Many emerging painters complain about their colors and values not being “clean” and most are at a loss as to what to do about it.
If you’ve never heard this particular term before, having “clean values” is simply artspeak for a work of art with convincing colors and strong, visually meaningful values—like this little oil painting by Carol Marine.
Marine’s reds, yellows and whites each play a role in defining something specific about those apples. Her shadows and lights describe the position of the light source as well as its effect upon the subject, so there’s no doubt about what’s going on.
The EmptyEasel reader who requested today’s tutorial (and whom we’ll keep anonymous) is allowing us to use the painting below as an example of colors which are not so clean or convincing.
Look beyond the light reflecting from the canvas and you’ll see that even though the subject is well drawn and in a fairly good composition, many of the colors are mixing together to become flat and one-dimensional.
The values aren’t helping too much, either—it’s not clear where the light source is positioned or how strong the light is.
So how do we improve upon this painting?
First, we need to find what’s causing the problem. Could it be working with a dirty brush? Or skimping on paint? Or over-stroking? Or reaching for a big lump of white anytime you want to make something a bit lighter?
If any of those sound like your working habits, then here are my suggestions:
1. Constantly wipe your brush clean
Make a habit of holding a brush in one hand and a paper towel in the other. Any time you switch colors, wipe the brush by squeezing out excess paint with the paper towel.
If you’re switching to a new color that’s much darker or lighter, don’t just squeeze out the brush—instead, rinse the brush, squeeze out excess color and moisture, and then dip into the new color.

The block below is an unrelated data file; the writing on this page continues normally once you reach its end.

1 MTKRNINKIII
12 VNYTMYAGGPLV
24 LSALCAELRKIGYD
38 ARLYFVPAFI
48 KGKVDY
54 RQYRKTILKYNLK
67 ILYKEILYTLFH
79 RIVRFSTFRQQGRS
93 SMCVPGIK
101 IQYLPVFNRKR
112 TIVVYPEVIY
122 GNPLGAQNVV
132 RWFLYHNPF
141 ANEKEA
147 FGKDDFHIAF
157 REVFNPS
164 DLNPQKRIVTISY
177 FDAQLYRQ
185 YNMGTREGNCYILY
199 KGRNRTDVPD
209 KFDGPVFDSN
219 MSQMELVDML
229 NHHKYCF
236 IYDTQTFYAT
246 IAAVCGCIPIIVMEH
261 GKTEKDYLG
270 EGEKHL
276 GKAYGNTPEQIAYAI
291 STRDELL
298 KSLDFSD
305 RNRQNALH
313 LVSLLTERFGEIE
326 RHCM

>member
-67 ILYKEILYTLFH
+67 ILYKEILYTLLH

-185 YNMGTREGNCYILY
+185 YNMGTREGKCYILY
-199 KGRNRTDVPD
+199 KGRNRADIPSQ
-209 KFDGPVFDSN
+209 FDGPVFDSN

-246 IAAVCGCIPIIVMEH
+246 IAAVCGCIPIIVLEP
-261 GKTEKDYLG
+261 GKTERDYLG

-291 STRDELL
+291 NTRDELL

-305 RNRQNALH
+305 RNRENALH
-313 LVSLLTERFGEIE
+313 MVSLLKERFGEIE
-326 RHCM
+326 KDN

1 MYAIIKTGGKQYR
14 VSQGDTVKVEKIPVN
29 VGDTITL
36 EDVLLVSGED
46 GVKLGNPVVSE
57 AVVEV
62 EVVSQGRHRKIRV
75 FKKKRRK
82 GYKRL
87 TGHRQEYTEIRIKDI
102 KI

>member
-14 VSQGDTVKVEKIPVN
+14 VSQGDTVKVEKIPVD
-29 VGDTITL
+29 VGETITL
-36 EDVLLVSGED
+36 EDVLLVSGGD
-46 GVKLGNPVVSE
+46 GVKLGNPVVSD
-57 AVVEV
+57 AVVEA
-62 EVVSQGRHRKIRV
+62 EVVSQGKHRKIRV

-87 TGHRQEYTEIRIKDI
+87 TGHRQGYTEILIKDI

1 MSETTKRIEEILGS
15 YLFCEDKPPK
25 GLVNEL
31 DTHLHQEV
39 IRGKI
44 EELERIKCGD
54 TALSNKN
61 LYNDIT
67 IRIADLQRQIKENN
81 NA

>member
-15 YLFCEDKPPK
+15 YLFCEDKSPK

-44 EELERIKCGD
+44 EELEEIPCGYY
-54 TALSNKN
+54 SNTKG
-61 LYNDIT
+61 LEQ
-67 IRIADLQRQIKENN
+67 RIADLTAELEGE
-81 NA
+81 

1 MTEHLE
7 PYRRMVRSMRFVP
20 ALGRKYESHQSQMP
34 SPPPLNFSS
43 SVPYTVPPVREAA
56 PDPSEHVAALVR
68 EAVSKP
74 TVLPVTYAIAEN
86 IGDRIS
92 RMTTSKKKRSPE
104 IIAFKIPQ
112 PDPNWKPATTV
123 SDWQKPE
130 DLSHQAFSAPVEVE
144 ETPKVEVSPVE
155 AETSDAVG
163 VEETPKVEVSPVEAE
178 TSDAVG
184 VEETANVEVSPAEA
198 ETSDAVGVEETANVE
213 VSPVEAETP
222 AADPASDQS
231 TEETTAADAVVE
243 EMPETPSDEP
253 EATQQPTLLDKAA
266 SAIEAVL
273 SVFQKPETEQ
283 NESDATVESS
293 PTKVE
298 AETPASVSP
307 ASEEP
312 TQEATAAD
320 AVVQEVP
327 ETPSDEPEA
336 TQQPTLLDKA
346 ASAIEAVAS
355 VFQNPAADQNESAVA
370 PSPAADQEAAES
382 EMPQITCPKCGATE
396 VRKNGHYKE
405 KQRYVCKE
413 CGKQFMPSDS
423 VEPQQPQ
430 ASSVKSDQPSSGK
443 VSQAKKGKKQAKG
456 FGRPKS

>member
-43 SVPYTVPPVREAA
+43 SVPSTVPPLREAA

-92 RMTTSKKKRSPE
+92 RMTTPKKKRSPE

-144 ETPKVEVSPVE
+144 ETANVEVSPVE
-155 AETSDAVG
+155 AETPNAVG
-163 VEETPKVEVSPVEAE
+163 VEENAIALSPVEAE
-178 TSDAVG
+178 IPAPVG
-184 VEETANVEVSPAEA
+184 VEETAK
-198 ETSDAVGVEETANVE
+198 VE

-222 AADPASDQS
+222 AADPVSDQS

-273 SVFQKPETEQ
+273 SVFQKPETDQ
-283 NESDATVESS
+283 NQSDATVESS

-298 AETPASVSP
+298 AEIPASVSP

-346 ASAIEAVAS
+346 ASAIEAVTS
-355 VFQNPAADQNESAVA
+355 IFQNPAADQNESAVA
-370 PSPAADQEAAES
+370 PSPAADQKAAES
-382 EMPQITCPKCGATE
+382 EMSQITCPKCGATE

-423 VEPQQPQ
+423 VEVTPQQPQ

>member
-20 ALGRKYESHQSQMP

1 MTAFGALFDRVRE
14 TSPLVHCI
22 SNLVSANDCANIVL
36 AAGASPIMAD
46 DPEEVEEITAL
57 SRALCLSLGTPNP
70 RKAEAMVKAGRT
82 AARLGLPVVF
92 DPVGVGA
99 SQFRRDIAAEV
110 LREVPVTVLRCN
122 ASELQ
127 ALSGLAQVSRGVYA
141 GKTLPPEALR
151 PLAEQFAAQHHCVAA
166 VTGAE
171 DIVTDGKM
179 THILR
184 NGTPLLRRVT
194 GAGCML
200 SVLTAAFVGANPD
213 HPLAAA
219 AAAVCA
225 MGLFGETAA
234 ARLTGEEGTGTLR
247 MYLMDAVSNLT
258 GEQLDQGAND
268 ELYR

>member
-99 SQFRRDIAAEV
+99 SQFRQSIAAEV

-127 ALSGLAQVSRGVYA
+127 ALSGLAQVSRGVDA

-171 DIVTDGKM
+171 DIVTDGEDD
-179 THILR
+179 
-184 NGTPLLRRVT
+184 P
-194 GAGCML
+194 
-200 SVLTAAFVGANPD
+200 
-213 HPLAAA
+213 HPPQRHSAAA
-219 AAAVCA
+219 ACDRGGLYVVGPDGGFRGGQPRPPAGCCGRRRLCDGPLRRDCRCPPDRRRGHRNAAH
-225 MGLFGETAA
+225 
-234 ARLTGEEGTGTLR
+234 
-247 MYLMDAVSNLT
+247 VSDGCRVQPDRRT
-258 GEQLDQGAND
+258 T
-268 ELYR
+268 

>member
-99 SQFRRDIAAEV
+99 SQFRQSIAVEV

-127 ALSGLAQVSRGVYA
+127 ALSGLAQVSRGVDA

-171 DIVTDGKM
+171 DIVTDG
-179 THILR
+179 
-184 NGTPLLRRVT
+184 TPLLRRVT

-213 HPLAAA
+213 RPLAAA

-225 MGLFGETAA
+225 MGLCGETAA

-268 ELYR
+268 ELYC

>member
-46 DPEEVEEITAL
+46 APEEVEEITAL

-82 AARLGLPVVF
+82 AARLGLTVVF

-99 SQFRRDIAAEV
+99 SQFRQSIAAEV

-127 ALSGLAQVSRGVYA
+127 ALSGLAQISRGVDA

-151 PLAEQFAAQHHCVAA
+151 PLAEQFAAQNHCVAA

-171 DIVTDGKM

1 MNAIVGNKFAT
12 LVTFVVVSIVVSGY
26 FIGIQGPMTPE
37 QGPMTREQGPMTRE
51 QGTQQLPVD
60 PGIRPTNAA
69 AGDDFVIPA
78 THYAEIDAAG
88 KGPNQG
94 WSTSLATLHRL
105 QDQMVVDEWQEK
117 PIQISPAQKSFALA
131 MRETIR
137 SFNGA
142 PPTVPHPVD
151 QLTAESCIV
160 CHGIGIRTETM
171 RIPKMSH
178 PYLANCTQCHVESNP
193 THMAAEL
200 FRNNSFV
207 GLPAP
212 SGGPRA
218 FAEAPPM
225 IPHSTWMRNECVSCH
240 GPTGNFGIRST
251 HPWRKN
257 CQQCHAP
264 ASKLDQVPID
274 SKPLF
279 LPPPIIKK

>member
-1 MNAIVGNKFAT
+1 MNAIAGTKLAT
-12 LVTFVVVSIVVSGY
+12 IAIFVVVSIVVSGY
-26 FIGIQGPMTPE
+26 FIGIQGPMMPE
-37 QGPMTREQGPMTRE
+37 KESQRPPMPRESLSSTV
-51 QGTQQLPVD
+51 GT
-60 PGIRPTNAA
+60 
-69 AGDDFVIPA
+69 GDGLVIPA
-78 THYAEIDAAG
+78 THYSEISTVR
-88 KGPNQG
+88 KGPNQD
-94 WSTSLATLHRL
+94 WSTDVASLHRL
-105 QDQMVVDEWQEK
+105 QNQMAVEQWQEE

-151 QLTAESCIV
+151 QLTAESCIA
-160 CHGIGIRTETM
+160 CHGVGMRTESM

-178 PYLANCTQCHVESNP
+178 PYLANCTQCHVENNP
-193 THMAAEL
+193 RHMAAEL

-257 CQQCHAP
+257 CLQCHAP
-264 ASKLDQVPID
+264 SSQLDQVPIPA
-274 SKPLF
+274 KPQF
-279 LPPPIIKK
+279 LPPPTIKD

You will discover that keeping your brush clean while working goes a long way toward giving you precise values and clear, crisp colors.
2. Don’t skimp on paint—cover the surface
Too little paint often results in weak color. Use adequate amounts of paint to cover the surface and avoid trying to stretch your paint by spreading it so thin that the texture of the surface comes through.
3. Avoid over-stroking and over-blending
Start thinking of your brush as a tool to shape the paint, not just as an applicator of paint. This means slow down. Be deliberate with each stroke and avoid repeating a stroke in the same spot.
Connect a new stroke to reshape an old one you didn’t like, then move on to the next one somewhere else. Over-stroking and over-blending can flatten out and muddy up a color very quickly.
4. Find the right hue to lighten your colors
Do you reach for white each time you want to make a color lighter? Well stop.
Adding white changes the color temperature AND the value, making the color look dramatically different. Rather than automatically reaching for white, try to find another color that will give you the value change you need without neutralizing the original hue.
For example, notice the difference between alizarin crimson lightened with cadmium red light, compared to alizarin crimson lightened with white.
Just imagine painting two apples with those color schemes. . . although it may feel right to lighten a color with white, that’s very rarely the correct thing to do.
So when you’re painting, give these four tips a try. If you find that they help, make sure to check out next week’s tutorial—I’ll be explaining ways to make your colors and values play their roles even more convincingly.
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The role. . . read more
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